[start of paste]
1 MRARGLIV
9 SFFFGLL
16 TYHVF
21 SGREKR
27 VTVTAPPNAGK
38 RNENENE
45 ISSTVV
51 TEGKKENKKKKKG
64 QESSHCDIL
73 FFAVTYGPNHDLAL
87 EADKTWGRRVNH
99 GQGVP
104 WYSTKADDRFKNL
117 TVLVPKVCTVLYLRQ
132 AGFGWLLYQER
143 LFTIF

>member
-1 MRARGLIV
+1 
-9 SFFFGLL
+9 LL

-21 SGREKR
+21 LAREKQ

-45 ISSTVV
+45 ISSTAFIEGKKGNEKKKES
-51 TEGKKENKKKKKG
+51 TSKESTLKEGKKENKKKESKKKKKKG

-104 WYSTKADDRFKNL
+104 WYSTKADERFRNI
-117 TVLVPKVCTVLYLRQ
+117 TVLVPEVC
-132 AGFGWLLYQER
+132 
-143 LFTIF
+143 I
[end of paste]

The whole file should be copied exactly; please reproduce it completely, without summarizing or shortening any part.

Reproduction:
1 MRARGLIV
9 SFFFGLL
16 TYHVF
21 SGREKR
27 VTVTAPPNAGK
38 RNENENE
45 ISSTVV
51 TEGKKENKKKKKG
64 QESSHCDIL
73 FFAVTYGPNHDLAL
87 EADKTWGRRVNH
99 GQGVP
104 WYSTKADDRFKNL
117 TVLVPKVCTVLYLRQ
132 AGFGWLLYQER
143 LFTIF

>member
-1 MRARGLIV
+1 
-9 SFFFGLL
+9 LL

-21 SGREKR
+21 LAREKQ

-45 ISSTVV
+45 ISSTAFIEGKKGNEKKKES
-51 TEGKKENKKKKKG
+51 TSKESTLKEGKKENKKKESKKKKKKG

-104 WYSTKADDRFKNL
+104 WYSTKADERFRNI
-117 TVLVPKVCTVLYLRQ
+117 TVLVPEVC
-132 AGFGWLLYQER
+132 
-143 LFTIF
+143 I